Are you currently being jabbed in the midriff by the elbows of dueling strangers? You must be seated in a middle seat on a flight. And we are sorry.
It’s never easy being the meat in a stranger-sandwich. (Unless that’s your thing, which, no judgment here.) You can’t even get up to the restroom when you need it, but you do have to be alert in case your window-seat neighbour requires a bathroom visit. No sleeping for you!
But a middle seat doesn’t have to be all bad. After all, if you’re limited to a middle seat, you might be able to book closer to the front of a plane and make a swift exit as soon as you land. And if you’re a talkative person, you have double the opportunity to make a new friend. (Just know when to end a conversation.)
Use the restroom before you board and choose the “right” middle seat
When you’re stuck in a middle seat and next to a seatmate who’s fast asleep, crawling over them mid-flight isn’t ideal. Obviously, you should get to a bathroom before your flight to take care of any important needs. (I take off my contacts before I board, in case I fall asleep early during a flight.)
Here’s a useful tip the next time you’re left with only middle seats as options: Look up your plane’s seating arrangement on Seatguru and find out if your flight has a 3-3-3 configuration (or something similar) and book a seat in the middle 3; this way, you’ll be able to exit a row from either side in case one of your seat mates falls asleep.
Plus, you won’t be disturbed by your own seat mates needing to climb over you to get to the restroom. If you’re seated in the middle of a 3-4-3 arrangement, your chances of getting to a restroom without bothering anyone are slightly higher, too.
Obviously, if you’re flying on a typical 3-3 arrangement, there’s not much you can do to avoid this. As we mentioned, when left with middle seats as options, try to book toward the front of the plane so at least you can exit sooner.
Book an exit row or bulkhead seat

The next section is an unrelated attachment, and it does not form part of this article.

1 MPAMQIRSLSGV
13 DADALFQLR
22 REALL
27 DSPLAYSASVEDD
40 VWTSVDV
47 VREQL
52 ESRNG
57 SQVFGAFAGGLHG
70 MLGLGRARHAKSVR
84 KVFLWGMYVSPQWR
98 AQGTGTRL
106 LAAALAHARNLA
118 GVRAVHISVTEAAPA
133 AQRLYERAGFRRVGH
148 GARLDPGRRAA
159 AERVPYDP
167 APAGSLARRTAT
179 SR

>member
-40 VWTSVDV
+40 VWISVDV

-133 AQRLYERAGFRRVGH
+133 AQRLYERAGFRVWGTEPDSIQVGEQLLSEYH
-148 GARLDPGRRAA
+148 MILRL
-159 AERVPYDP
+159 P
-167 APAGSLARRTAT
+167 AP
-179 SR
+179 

If you’re left with a middle seat and able to afford it, you can make the experience a little less frustrating by booking an exit row, premium economy or bulkhead row seat. In exchange for an extra fee, you’ll get a little more legroom, though you should check Seatguru to make sure.
On the reverse, you might want to avoid the middle seat close to an exit row or at the very back of the plane, as some intentionally may not recline; these seats are designed so that they can’t get in the way of an emergency door. (Again, check your flight’s seat map on Seatguru to avoid this.)
Place your bags in an overhead compartment bin and pack a second carry-on
We get it: Sometimes you absolutely want your bag with you in case you need headphones, a book or whatever else you’re carrying, but consider putting the bag in the overhead bin the next time you fly in the middle seat.
Obviously, it’ll give you more room, which you absolutely need when flying with a passenger on both sides. Just be sure to remove any necessities from your bag before you place it in the bin.
I always pack a small bag within my carry-on so I can easily remove things I need for a flight without holding up passengers in the aisle. It usually contains headphones, a charger, and a snack. You might also want to remove your jacket or sweater in case it gets especially cold on the flight.
(Plus, you can place behind your neck or back if you need extra support).
As C Boarding Group writes, if you’re feeling especially cramped, you should use the tray table to get a nap in while you can. It might be a little more comfortable than being squeezed by your seat mates while seated upright.
If it’s a red-eye, consider bringing a sleep aid, a neck pillow and download a few movies onto your Netflix app on your phone so you can get through the long haul as best as you can.
Recline your seat and take up both armrests, dammit
I recently sat on a flight back from Chicago and let a gentleman in the middle seat take over our mutual armrest because he deserved it, dammit. It’s an unsaid rule, but I fully believe in the idea that the armrests are yours to take when you’re seated in the middle seat. After all, the window seat gets to lean on the plane and the aisle gets the bathroom! The middle seat gets nothing but back pain.
The easiest way to establish the ground rules as a middle seat is to plop both arms down as soon as you sit; this way, your seat mates will never know they had the option of enjoying your mutual armrest. And yes, it’s another unpopular opinion, but recline your seat as far back for your own comfort, too. The middle seat is terrible as it is and you deserve the luxury of a slight recline.
Or just avoid the middle seat entirely
If you want to avoid the middle seat, there are a few ways you can manage to change seats last-minute. As close as possible to 24 hours before a flight, you should check in and try to book a better seat; around this time, some airlines upgrade customers with any elite status, freeing up coveted aisle and window seats.
Also, be sure to download your airline’s app on your phone. Using the app, you can check your flight’s seat map as it’s updated and snag a better seat. They’ll often have entertainment options via the app, too, so at least you’ll have something to do while you’re not sleeping.